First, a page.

After publishing “Things I Didn’t Learn in Baptist History Class,” I became even more interested in the source of the quote on that post. It turns out that the quote is from a Swiss Anabaptist pamphlet from 1532-1538, very early in the Reformation. You can find it in the article â€œAnswer of Some Who Are Called (Ana-)Baptists â€“ Why They Do Not Attend the Churchesâ€ by Shem Peachey and Paul Peachey. (Mennonite Quarterly Review 45 (Jan 1971), 5-32)
As I was reading through this pamphlet (which we only have because it was copied by one of their detractors), I noticed that the original authors did not stop at encouraging mutual edification during the church meeting. They also spoke against the practice of one person speaking, especially when the only person allowed to speak is an ordained minister:
And thus, as already mentioned, they [primarily Lutherans and Zwinglians] deny that we possess the evangelical order nor would they permit us to exercise it (if we did attend their preaching), but teach and presume that we also, as those who err, should remain silent in their preaching regardless of what we would have to speak to edification whether or not their preacher defaults from the truth, one must be silent, even though according to 1 Cor. 14 the listeners must judge the preacher’s doctrine. All judgment and everything, yes everyone in his conscience, is bound to the preacher and to his teaching, whether it be good or evil (to accept the same in conscience to believe and to do), and not the teaching of Christ and of his Holy Spirit. (12)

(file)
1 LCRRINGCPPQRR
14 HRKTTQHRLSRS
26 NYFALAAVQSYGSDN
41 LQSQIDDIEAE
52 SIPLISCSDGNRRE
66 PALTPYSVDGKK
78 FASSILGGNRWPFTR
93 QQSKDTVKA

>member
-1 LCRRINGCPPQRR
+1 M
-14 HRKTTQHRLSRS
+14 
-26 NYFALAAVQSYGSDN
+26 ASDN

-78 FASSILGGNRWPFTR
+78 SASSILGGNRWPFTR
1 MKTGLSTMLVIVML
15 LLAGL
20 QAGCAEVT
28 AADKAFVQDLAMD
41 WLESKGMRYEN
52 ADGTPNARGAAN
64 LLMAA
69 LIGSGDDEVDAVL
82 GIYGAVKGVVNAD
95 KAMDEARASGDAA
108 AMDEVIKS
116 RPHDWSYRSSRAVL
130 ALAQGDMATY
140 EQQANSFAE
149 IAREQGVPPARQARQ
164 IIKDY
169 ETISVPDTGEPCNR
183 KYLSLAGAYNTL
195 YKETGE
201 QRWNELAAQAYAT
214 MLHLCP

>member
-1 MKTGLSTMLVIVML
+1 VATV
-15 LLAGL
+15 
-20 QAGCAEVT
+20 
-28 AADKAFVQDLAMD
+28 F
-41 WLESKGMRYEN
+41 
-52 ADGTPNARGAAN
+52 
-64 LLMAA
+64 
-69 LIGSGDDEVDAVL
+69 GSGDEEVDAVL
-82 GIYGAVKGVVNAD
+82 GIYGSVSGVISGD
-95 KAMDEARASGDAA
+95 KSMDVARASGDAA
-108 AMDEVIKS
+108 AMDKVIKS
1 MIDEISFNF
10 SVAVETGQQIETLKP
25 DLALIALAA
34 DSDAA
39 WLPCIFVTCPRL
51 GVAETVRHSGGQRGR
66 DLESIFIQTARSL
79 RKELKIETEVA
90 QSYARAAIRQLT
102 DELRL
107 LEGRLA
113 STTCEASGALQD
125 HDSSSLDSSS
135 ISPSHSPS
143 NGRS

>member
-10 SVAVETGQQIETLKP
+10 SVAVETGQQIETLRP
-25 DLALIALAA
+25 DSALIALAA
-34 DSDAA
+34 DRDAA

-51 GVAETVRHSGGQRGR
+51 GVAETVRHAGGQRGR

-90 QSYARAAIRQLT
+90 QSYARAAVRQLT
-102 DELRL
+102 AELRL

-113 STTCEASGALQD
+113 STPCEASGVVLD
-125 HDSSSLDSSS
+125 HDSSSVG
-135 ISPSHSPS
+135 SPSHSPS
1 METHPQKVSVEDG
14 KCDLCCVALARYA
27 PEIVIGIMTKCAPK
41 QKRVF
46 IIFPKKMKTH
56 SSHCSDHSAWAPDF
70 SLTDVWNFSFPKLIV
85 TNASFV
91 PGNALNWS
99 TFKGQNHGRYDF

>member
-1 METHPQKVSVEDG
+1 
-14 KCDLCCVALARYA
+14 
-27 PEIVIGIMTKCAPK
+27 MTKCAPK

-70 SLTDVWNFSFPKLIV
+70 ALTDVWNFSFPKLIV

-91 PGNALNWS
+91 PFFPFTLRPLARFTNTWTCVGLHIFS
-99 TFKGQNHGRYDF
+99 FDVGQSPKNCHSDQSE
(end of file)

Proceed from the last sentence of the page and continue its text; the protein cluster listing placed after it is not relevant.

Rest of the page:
Later, the writers say that requiring everyone but the preacher to remain silent “annuls, transgresses and resists… yes, forbids and then also frustrates and impedes the rivers of living water.”
When most churches practice that only the pastor (or his representative) can speak during the church meeting, I do not think they intentionally do what the Anabaptists claim. Usually, its probably a matter of tradition and pragmatism.
But, were the Anabaptists correct? When we silence everyone (except one) do we hinder the work of God?
What do you think?